I think true and lasting love is the combination of the feeling and choice, and how we manage the balance of those over time. 

The feeling is the part that changes for or against our will, depending on life.  And hormones, probably.  We can't bank on that part, which really sucks because it's still important.  The feeling of love is like luck, it seems:  Either it comes or it doesn't.

Because the feeling of love is chemical and ever flowing and changing, the choice we make to love is crucial to endurance.  

Endurant love between two people changes over time just as our bodies do, just as all relationships develop and progress.  Each choice made each day defines the relationship as a relationship of love, or one of something else.   

Both sides of that choice can break your heart.  These days a lot of people get divorced.  They make the choice, for whatever reason, to stop loving this person in an intimate way.  I'm a romantic and an idealist.  It has taken me a very long time to even recognize that my views often take shape in either black or white.  I always thought with a warrior's battlefield-like intensity that my marriage would be FOREVER!!  Over time, my stubborn will broke down and I began to see the many shades of gray I previously had refused to allow even exist.  I saw that we were married friends with almost zero non-verbal communication.  I thought any obstacle could be overcome.  Finally, after many years of managing our lives around severe incompatibilities, my strength ran out and the fiber of my will to surge ahead snapped.  I had to make a new choice.  I had to.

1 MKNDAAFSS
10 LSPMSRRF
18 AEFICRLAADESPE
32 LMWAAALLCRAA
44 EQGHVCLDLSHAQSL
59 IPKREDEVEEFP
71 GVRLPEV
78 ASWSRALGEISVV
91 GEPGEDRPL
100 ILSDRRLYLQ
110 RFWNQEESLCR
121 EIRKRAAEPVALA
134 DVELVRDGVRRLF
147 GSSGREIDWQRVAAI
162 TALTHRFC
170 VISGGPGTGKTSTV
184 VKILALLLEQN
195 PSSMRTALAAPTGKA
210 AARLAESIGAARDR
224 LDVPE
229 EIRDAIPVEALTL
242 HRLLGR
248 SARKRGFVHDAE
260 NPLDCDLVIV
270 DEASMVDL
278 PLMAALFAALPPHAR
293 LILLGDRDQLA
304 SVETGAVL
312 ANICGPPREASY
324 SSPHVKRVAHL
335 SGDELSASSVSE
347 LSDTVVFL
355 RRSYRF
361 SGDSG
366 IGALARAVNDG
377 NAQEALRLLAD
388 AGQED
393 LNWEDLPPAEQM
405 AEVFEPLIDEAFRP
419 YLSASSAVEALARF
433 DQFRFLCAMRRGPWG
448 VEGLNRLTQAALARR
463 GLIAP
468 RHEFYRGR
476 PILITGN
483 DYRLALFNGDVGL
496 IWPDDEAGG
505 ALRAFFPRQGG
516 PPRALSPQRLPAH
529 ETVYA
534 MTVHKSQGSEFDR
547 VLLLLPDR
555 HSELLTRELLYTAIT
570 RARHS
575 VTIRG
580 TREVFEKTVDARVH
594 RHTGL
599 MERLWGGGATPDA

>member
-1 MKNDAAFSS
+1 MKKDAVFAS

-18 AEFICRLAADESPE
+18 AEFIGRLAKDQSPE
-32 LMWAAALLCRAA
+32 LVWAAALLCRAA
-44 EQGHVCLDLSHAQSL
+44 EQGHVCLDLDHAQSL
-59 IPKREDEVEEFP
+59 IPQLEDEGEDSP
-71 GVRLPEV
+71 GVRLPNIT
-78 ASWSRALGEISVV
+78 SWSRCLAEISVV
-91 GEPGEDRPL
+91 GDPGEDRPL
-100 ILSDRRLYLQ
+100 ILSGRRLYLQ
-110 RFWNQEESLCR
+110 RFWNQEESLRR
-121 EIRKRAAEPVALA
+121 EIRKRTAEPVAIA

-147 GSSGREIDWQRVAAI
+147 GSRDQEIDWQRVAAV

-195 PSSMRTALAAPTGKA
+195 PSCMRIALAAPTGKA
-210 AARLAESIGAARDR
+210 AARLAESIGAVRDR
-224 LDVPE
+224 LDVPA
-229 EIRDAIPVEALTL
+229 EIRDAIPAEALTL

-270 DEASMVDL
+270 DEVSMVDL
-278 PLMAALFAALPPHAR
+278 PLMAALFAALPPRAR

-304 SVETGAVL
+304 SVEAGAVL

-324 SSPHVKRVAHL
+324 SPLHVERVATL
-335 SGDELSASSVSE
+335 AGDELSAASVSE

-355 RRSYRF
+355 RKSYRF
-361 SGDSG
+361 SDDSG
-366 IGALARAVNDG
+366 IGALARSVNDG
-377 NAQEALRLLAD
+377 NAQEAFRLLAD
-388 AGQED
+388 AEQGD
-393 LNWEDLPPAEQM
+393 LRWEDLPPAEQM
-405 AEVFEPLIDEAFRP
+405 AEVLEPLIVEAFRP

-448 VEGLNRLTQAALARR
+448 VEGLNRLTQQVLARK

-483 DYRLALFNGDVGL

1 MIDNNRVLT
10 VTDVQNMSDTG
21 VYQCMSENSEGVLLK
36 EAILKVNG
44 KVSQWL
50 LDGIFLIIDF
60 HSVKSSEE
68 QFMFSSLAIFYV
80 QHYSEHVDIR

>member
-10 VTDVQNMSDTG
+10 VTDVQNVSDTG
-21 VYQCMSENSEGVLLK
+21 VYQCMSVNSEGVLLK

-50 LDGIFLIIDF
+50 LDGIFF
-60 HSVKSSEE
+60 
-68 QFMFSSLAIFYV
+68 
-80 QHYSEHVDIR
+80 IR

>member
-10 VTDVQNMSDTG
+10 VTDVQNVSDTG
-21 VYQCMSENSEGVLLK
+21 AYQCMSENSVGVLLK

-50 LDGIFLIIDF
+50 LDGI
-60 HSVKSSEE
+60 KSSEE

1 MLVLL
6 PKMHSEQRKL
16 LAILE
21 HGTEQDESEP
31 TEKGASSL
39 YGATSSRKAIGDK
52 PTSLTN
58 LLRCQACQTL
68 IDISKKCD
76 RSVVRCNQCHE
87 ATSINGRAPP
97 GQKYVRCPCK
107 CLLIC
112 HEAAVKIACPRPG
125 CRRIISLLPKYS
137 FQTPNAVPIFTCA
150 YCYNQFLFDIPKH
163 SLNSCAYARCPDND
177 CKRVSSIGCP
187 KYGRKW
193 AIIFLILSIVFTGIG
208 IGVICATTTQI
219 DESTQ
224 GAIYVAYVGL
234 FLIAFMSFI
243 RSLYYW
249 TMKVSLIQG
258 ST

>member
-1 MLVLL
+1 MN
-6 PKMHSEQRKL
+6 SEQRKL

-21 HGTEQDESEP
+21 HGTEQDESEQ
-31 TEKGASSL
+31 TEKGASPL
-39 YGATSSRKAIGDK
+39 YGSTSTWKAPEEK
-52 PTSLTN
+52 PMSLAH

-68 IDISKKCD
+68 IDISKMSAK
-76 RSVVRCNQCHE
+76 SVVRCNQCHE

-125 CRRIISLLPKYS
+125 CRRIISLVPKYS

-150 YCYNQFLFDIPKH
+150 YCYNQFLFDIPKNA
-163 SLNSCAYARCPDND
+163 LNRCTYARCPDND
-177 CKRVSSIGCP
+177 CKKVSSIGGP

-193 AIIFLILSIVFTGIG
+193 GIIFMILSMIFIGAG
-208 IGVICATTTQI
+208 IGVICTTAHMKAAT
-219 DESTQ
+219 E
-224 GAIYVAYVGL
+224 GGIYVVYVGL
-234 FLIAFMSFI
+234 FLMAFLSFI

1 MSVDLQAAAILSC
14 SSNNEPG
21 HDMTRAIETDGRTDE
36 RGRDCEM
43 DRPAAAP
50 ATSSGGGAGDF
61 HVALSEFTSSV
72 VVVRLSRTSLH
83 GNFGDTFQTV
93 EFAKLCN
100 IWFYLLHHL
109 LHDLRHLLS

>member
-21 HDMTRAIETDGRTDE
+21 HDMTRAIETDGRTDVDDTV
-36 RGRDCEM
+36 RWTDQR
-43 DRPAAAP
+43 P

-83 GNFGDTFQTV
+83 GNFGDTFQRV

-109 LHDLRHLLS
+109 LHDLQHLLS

Choosing to stay is not the same as choosing to love.  I think it's the opposite, and that choosing to stay is more harmful than choosing NOT to love.  Lots of people just torture each other being sarcastic and nasty over time, cheating and belying their actions with words they don't mean and belying kind words with actions that hurt.  That is choosing to stay.  That is not choosing to love.

I don't think love has to be as intangible or elusive as we seem to think it is sometimes.  I think if someone drops something in the street and you pick it up for them, that is an act of love.  If you tell someone how beautiful they look tonight, that is an act of love.  My Yogi tea tabs... do you know I collect these?  The Yogi brand of tea puts existential quotes on their tea tabs.  I really enjoy them.  I collected a bunch and made a frame of them when I lived in Florida.  I have my favorites clipped up in my kitchen here in Japan...  anyway, my Yogi tea tabs say "When you grab opportunities, they multiply," and "Gratitude is the doorway to abundance."  I think if we accept lots of opportunities to give love and feel appreciative of the small acts of love we receive, more love will flow into our lives.